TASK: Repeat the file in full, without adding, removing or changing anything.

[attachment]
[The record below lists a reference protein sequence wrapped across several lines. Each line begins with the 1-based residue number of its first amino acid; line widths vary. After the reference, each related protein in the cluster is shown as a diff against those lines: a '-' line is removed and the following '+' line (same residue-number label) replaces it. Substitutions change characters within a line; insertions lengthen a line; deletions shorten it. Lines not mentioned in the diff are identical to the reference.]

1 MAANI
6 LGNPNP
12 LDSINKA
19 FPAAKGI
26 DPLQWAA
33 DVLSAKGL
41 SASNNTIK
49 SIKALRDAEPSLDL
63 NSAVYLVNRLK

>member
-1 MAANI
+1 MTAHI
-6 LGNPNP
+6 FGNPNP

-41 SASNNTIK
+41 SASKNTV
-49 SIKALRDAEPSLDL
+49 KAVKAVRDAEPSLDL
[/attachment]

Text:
[The record below lists a reference protein sequence wrapped across several lines. Each line begins with the 1-based residue number of its first amino acid; line widths vary. After the reference, each related protein in the cluster is shown as a diff against those lines: a '-' line is removed and the following '+' line (same residue-number label) replaces it. Substitutions change characters within a line; insertions lengthen a line; deletions shorten it. Lines not mentioned in the diff are identical to the reference.]

1 MAANI
6 LGNPNP
12 LDSINKA
19 FPAAKGI
26 DPLQWAA
33 DVLSAKGL
41 SASNNTIK
49 SIKALRDAEPSLDL
63 NSAVYLVNRLK

>member
-1 MAANI
+1 MTAHI
-6 LGNPNP
+6 FGNPNP

-41 SASNNTIK
+41 SASKNTV
-49 SIKALRDAEPSLDL
+49 KAVKAVRDAEPSLDL